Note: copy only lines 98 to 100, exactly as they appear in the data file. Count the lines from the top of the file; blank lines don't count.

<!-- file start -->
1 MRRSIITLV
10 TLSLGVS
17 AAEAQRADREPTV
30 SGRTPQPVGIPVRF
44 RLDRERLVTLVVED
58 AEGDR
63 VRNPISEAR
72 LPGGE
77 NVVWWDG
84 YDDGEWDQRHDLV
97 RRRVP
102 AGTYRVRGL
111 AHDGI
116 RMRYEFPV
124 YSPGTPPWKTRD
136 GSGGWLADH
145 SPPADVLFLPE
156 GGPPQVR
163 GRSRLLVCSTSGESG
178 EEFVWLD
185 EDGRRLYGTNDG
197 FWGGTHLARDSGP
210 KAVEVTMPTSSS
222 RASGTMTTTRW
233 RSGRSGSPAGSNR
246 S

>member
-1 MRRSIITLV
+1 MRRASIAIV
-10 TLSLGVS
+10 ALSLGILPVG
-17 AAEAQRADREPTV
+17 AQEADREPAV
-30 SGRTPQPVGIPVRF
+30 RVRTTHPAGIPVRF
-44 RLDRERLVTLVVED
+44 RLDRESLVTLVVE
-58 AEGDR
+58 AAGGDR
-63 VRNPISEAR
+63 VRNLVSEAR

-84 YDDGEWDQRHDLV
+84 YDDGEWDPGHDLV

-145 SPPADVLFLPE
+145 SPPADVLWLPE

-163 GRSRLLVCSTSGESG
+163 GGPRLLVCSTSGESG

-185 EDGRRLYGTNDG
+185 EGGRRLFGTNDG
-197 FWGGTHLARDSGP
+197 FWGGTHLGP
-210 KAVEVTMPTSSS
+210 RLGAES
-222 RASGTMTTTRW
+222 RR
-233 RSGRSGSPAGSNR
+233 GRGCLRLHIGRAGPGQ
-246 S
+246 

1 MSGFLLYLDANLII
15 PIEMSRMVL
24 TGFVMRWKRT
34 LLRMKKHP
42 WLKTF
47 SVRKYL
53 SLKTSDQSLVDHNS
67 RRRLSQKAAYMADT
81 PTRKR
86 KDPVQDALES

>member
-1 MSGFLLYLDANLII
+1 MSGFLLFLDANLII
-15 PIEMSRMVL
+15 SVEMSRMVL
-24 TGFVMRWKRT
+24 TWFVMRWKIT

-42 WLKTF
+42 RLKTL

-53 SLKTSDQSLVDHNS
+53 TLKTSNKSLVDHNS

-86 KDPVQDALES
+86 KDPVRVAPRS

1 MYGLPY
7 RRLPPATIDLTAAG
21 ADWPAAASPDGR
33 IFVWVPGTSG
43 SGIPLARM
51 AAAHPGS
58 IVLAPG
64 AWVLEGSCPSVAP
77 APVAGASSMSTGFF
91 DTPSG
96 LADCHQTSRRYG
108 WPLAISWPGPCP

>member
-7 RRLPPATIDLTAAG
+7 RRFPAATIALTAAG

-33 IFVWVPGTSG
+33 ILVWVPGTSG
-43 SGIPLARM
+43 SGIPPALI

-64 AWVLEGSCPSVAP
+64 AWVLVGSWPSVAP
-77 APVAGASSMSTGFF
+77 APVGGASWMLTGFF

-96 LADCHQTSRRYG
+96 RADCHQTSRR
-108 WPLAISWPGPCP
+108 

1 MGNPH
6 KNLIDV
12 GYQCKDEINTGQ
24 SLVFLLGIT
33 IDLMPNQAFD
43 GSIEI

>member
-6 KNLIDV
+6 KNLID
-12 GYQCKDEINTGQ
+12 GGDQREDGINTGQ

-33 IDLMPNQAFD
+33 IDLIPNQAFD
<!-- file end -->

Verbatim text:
-33 IFVWVPGTSG
+33 ILVWVPGTSG
-43 SGIPLARM